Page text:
• Monkey Banana turbo 6 monitors
  • I7 16gb Windows machine
  • Ableton Live 10
  • Scarlett 2i2 audio interface (this is shit I do not recommend)
  • M-audio midi keyboard
  • Beyerdynamic DT 1770 pro headphones (flat response headphones)
  • Pioneer HDJ 2000 headphones
  • Subpac
  • Synths: Spire, Sylenth, Nexus, Hive, Serum


  • 2 pioneer xdj 1000’s (great decks, highly recommend)
  • Pioneer djm 750mrk2 mixer

Whilst we are on the theme of production, what is your thought process when approaching a new track or remix?

My process is that I don’t follow a process. I do what I feel at the time.

You have shared video walk through’s of how you approached some of your tracks, we think its great that you take the time to share your processes with fans and people learning production. Do you feel that it is important to share knowledge, and what advice would you give to any aspiring producers reading this?

Yes 100%. I love sharing skills and helping others. Things that have took me years to nail.

I think to keep the scene thriving with fresh music this is a must.

I know lots of people who have great ideas but just lack the engineering skills. So I spend a lot of my time really trying to push them and give them as much help as I can.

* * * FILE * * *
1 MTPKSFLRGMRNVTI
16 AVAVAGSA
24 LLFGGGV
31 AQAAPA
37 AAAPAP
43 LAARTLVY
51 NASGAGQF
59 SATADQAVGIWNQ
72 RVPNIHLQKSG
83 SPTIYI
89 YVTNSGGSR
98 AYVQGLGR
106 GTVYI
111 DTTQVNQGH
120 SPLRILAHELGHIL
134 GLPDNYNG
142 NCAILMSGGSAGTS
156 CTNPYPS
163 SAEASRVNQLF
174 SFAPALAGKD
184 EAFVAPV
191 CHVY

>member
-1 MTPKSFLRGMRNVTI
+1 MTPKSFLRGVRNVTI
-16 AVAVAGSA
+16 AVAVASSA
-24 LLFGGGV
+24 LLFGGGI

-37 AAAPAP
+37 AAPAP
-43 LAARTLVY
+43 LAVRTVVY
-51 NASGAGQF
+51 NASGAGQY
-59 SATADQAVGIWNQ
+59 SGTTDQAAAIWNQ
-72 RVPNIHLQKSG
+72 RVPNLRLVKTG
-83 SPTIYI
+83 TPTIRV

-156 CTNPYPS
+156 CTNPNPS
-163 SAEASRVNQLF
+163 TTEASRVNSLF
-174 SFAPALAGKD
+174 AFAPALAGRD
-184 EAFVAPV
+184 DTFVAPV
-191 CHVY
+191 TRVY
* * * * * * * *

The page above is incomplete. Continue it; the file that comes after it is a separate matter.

I am no expert myself but any help I can provide I offer.


To aspiring producers:

Get tuition, watch tutorials, speak to others, take as much information in as you can. You need to completely immerse yourself in it to the point it becomes almost a weird obsession.

Looking at your back catalogue your sound has been getting progressively harder starting with ‘Kick Back’, is this intentional or something that has just happened organically?

It just happened. Over time people’s taste changes in everything not just music. I have always liked harder music to be honest. I am partial to a bit of 180bpm hardcore now and then also.

I think being a producer you need to be flexible and open to new styles of music. If you dont you will tunnel yourself into one way of working and all your tracks will end up sounding the same.

How would you describe the ‘Ashley Smith’ sound?

Sharp, aggressive and melancholic

What is your favourite release that you have done to date and why?

Freakshow – I feel at this point I really stepped up with my knowledge and understanding of music production. I also really like the melody in it. Simple but effective.

We have seen that you have been in the studio with Maria Healy recently, how did that go?